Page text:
New York state has banned hydraulic fracturing, the drilling technique known as fracking, citing risks to the state’s air and water, as well as other potential harmful effects on people’s health.
The decision was announced by the administration of Gov. Andrew Cuomo, who had sent mixed signals previously about his intentions.
The New York Times reported:
The question of whether to allow fracking has been one of the most divisive public policy debates in New York in years, pitting environmentalists against others who saw it as a critical way to bring jobs to economically stagnant portions of upstate.
Mr. Cuomo, a Democrat who has prided himself on taking swift and decisive action on other contentious issues like gun control, took the opposite approach on fracking. He repeatedly put off making a decision on how to proceed, most recently citing a continuing — and seemingly never-ending — study by state health officials.
On Wednesday, six weeks after Mr. Cuomo won re-election to a second term, the long-awaited health study finally materialized.
According to ThinkProgress:
… state Department of Environmental Conservation commissioner Joseph Marten said he would issue a “legally binding findings statement” seeking prohibition of the controversial process.
Fracking involves injecting water and chemicals into shale rock to free trapped oil and natural gas. The practice has been in limbo in the state for the past five years, but in June a state appeals court ruled in favor of local governments seeking to ban fracking on their own. In light of that decision, along with proposed bans on fracking near aquifers and in state parks, according to ThinkProgress:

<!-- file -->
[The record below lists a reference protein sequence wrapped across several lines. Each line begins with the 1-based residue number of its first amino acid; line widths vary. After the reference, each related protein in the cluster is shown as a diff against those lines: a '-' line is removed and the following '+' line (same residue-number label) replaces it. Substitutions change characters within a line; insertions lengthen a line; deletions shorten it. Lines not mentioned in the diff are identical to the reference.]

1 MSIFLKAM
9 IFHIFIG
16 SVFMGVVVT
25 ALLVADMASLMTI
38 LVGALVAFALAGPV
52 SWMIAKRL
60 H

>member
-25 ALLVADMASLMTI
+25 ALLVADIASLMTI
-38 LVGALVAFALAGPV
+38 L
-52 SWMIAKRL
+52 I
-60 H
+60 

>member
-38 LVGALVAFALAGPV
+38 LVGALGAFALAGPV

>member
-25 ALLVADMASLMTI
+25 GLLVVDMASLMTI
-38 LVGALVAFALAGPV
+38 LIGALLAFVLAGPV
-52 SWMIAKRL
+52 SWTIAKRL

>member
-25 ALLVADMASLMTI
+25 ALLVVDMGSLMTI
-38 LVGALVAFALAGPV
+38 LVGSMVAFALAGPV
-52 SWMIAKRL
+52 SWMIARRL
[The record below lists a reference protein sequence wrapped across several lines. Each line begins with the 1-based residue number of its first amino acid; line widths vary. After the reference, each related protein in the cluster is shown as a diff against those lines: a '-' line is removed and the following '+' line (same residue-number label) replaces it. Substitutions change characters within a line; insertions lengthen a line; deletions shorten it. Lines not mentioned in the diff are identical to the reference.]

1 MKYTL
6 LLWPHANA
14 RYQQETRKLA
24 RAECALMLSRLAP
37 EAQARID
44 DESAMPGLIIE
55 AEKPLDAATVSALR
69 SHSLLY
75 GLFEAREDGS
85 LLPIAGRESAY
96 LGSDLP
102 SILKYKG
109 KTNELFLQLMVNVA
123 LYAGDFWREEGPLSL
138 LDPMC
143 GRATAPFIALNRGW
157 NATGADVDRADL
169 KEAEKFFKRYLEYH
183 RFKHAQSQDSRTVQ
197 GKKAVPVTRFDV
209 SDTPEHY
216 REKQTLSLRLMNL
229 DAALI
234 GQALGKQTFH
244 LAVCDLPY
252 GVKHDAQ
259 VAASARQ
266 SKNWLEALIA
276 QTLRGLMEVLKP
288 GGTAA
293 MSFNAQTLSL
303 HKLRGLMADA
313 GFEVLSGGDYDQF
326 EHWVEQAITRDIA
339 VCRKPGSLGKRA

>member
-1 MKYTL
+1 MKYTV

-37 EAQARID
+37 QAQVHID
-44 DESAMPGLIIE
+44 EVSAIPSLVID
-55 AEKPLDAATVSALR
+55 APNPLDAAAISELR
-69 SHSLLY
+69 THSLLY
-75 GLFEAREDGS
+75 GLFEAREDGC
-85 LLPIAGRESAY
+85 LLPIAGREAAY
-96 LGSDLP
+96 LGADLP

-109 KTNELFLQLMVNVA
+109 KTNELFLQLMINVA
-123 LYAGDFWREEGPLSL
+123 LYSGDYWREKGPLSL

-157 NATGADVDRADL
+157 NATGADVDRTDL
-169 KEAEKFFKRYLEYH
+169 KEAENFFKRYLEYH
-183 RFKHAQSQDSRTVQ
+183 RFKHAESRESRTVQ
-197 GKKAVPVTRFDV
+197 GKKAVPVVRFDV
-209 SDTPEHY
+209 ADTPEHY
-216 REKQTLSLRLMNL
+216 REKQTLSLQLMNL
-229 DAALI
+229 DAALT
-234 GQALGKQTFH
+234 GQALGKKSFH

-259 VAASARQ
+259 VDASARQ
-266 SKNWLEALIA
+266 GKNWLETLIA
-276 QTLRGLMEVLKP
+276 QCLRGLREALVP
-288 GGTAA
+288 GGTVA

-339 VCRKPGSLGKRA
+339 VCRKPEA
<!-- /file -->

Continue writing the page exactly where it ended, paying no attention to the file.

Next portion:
… Marten said that 7.5 million acres, or 63 percent of Marcellus shale [a formation that lies beneath large sections of New York, Pennsylvania and other states], would already be off limits to fracking. Activists say that 170 towns and cities in New York have already passed fracking bans or moratoria.
The acting state health commissioner, Dr. Howard A. Zucker, said the state’s investigation had found “significant public health risks” associated with fracking. The NYT goes on:
Holding up scientific studies to animate his arguments, Dr. Zucker listed concerns about water contamination and air pollution, and said there was insufficient scientific evidence to affirm the long-term safety of fracking.
Dr. Zucker said his review boiled down to a simple question: Would he want to live in a community that allowed fracking?
He said the answer was no.
“We cannot afford to make a mistake,” he said. “The potential risks are too great. In fact, they are not even fully known.”